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Inside Caterpillar's culture of transformation

The following is an edited excerpt of "Headwinds of Opportunity: A Compass for Sustainable Innovation" by Tim Lindsey (Routledge, Taylor & Francis, 2017). 

Look at the ships also, though they are so great and are driven by strong winds, are still directed by a very small rudder wherever the inclination of the pilot desires.

— James 3:4

As an innovative business strategy, sustainability tends to present challenges for many organizations with respect to its compatibility and complexity characteristics. Given that many organizations are driven predominantly by short-term financial performance, changing their priorities to give equal emphasis to environmental and social aspects can be problematic. While they may recognize the importance of these aspects, giving them equal emphasis to short-term financial performance is not compatible with the culture of most organizations. Fortunately, many organizations already assign paramount importance to some nonfinancial aspects that can be leveraged to make the case for elevating the status of sustainability performance.

Even leaders of the most conservative organizations regularly make decisions for the good of the enterprise that do not demonstrate strong short-term financial benefits. They recognize that certain decisions are in the organization’s best interest in the long term even if it is not possible to justify them through the calculation of a short-term return on investment (ROI). Safety and quality are good examples of performance aspects that require long-term focus and commitment. Even though they are difficult to connect with short-term financial performance, most organizations recognize their importance for achieving enduring success. No responsible leader would disregard their organization’s safety or quality performance. The same rationale can be used with respect to other dimensions of sustainability.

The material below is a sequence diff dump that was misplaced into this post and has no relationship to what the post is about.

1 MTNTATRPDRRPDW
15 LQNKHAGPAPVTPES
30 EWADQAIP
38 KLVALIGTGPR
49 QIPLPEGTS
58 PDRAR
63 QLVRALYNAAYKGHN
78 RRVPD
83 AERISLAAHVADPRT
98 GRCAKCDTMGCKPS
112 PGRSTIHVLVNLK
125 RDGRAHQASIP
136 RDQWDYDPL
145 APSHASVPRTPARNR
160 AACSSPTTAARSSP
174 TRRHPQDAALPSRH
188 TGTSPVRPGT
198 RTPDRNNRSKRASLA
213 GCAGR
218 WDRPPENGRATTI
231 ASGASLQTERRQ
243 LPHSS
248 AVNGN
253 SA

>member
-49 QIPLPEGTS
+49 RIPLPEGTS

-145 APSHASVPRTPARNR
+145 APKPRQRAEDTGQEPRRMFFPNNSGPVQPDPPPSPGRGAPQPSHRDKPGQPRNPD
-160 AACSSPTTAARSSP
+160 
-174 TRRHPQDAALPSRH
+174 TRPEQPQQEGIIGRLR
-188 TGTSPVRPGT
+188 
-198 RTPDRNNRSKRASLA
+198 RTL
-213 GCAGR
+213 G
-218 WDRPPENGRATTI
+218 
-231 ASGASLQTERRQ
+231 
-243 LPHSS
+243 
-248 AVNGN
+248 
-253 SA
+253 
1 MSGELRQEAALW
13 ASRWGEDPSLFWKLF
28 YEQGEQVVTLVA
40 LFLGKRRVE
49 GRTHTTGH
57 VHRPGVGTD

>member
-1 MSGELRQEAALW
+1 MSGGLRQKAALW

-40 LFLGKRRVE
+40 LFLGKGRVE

Making sustainability compatible with culture

In February 2012, I was hired by Caterpillar Inc. to serve as their global director of sustainable development. Caterpillar is the world’s leading manufacturer of construction and mining equipment, diesel and natural gas engines, industrial turbines and diesel-electric locomotives. Caterpillar leaders made sustainability part of the enterprise strategy in 2005, identified it as a growth area and launched their first sustainability report.

When Doug Oberhelman became Caterpillar Chairman and CEO in 2010, he clearly had a passion for sustainability and was focused on integrating it into the business. Many Caterpillar executives knew intuitively that the sustainability movement presented strong opportunities for the company because of the products it makes and the markets it serves, but they weren’t in agreement about how to capitalize on this opportunity. I knew some of their leaders through projects I had directed for them in the past and they recruited me to take on this challenging position.

From the beginning, I approached sustainability at Caterpillar as an innovation — an innovative way of doing business. My team of two to three personnel and I began by researching key aspects of the culture that we thought could connect well with sustainability. We studied the business model, the quality system, manufacturing operations, logistics, the human resources system, product development, the supply chain, customer relations, communications, strategy and the corporate values. We concluded that all these aspects offered considerable potential for improving the sustainability performance of the enterprise.

During my first day on the job, I noticed that the company placed considerable emphasis on its four core values: integrity, commitment, excellence and teamwork. These values formed the basis of Caterpillar’s Worldwide Code of Conduct and were considered in all major decisions. Posters that describe and emphasize the values were displayed throughout the company’s facilities. As I was making the rounds and meeting with various Caterpillar executives during my first days there, one of them asked me what I thought we needed to do to "raise our game."

If we are really serious about sustainability, we should consider making it a core value. Such a change could potentially be transformational.

I responded, "If we are really serious about sustainability, we should consider making it a core value." Such a change could potentially be transformational. It would mean that sustainability would no longer be just important things that we do — it would become part of who we are.